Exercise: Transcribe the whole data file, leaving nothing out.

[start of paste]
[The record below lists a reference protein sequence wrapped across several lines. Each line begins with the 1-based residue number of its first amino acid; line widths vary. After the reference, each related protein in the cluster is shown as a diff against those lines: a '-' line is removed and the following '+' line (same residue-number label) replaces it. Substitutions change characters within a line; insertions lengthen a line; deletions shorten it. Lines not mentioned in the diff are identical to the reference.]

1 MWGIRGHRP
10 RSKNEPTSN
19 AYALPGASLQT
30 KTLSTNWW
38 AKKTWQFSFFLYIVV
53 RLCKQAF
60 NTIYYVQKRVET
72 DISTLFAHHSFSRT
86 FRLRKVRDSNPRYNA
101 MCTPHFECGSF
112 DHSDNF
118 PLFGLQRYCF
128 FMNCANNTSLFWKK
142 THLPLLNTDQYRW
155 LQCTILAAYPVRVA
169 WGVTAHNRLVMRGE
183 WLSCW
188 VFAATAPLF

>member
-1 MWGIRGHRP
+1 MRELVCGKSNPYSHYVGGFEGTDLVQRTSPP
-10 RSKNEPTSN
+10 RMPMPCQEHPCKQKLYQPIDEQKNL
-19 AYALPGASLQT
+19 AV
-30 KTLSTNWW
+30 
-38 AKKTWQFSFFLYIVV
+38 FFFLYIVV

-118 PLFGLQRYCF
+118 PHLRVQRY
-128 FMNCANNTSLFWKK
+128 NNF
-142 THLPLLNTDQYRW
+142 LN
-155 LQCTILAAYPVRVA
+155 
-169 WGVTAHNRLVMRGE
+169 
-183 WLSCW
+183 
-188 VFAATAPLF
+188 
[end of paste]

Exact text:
[The record below lists a reference protein sequence wrapped across several lines. Each line begins with the 1-based residue number of its first amino acid; line widths vary. After the reference, each related protein in the cluster is shown as a diff against those lines: a '-' line is removed and the following '+' line (same residue-number label) replaces it. Substitutions change characters within a line; insertions lengthen a line; deletions shorten it. Lines not mentioned in the diff are identical to the reference.]

1 MWGIRGHRP
10 RSKNEPTSN
19 AYALPGASLQT
30 KTLSTNWW
38 AKKTWQFSFFLYIVV
53 RLCKQAF
60 NTIYYVQKRVET
72 DISTLFAHHSFSRT
86 FRLRKVRDSNPRYNA
101 MCTPHFECGSF
112 DHSDNF
118 PLFGLQRYCF
128 FMNCANNTSLFWKK
142 THLPLLNTDQYRW
155 LQCTILAAYPVRVA
169 WGVTAHNRLVMRGE
183 WLSCW
188 VFAATAPLF

>member
-1 MWGIRGHRP
+1 MRELVCGKSNPYSHYVGGFEGTDLVQRTSPP
-10 RSKNEPTSN
+10 RMPMPCQEHPCKQKLYQPIDEQKNL
-19 AYALPGASLQT
+19 AV
-30 KTLSTNWW
+30 
-38 AKKTWQFSFFLYIVV
+38 FFFLYIVV

-118 PLFGLQRYCF
+118 PHLRVQRY
-128 FMNCANNTSLFWKK
+128 NNF
-142 THLPLLNTDQYRW
+142 LN
-155 LQCTILAAYPVRVA
+155 
-169 WGVTAHNRLVMRGE
+169 
-183 WLSCW
+183 
-188 VFAATAPLF
+188 